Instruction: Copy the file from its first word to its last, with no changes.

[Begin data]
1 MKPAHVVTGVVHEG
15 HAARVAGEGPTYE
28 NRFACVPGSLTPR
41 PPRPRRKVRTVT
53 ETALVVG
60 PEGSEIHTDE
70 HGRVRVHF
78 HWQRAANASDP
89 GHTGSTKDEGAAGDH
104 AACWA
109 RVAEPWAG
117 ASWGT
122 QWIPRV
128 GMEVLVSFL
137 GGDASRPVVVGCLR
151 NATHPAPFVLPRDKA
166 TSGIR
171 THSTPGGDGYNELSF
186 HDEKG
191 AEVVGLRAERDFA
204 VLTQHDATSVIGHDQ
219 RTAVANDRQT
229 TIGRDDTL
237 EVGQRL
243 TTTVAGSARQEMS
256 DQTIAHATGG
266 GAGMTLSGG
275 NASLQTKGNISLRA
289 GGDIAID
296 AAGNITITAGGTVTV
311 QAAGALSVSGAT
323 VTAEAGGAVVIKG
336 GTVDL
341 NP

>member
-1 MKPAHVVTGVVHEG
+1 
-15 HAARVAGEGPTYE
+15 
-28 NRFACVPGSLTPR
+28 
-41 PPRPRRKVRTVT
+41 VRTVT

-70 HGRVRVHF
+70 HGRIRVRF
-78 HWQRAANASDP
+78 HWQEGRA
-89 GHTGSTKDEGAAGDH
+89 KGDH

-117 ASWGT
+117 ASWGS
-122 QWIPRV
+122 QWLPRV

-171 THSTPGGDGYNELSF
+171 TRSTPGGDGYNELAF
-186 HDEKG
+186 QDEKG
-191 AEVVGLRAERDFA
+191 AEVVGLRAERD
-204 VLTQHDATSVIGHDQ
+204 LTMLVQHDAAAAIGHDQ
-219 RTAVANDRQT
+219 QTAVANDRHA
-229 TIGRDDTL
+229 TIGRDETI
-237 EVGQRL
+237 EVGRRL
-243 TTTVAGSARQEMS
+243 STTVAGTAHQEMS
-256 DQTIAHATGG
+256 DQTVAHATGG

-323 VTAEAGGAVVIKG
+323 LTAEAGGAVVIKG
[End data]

1 MKPAHVVTGVVHEG
15 HAARVAGEGPTYE
28 NRFACVPGSLTPR
41 PPRPRRKVRTVT
53 ETALVVG
60 PEGSEIHTDE
70 HGRVRVHF
78 HWQRAANASDP
89 GHTGSTKDEGAAGDH
104 AACWA
109 RVAEPWAG
117 ASWGT
122 QWIPRV
128 GMEVLVSFL
137 GGDASRPVVVGCLR
151 NATHPAPFVLPRDKA
166 TSGIR
171 THSTPGGDGYNELSF
186 HDEKG
191 AEVVGLRAERDFA
204 VLTQHDATSVIGHDQ
219 RTAVANDRQT
229 TIGRDDTL
237 EVGQRL
243 TTTVAGSARQEMS
256 DQTIAHATGG
266 GAGMTLSGG
275 NASLQTKGNISLRA
289 GGDIAID
296 AAGNITITAGGTVTV
311 QAAGALSVSGAT
323 VTAEAGGAVVIKG
336 GTVDL
341 NP

>member
-1 MKPAHVVTGVVHEG
+1 
-15 HAARVAGEGPTYE
+15 
-28 NRFACVPGSLTPR
+28 
-41 PPRPRRKVRTVT
+41 VRTVT

-70 HGRVRVHF
+70 HGRIRVRF
-78 HWQRAANASDP
+78 HWQEGRA
-89 GHTGSTKDEGAAGDH
+89 KGDH

-117 ASWGT
+117 ASWGS
-122 QWIPRV
+122 QWLPRV

-171 THSTPGGDGYNELSF
+171 TRSTPGGDGYNELAF
-186 HDEKG
+186 QDEKG
-191 AEVVGLRAERDFA
+191 AEVVGLRAERD
-204 VLTQHDATSVIGHDQ
+204 LTMLVQHDAAAAIGHDQ
-219 RTAVANDRQT
+219 QTAVANDRHA
-229 TIGRDDTL
+229 TIGRDETI
-237 EVGQRL
+237 EVGRRL
-243 TTTVAGSARQEMS
+243 STTVAGTAHQEMS
-256 DQTIAHATGG
+256 DQTVAHATGG

-323 VTAEAGGAVVIKG
+323 LTAEAGGAVVIKG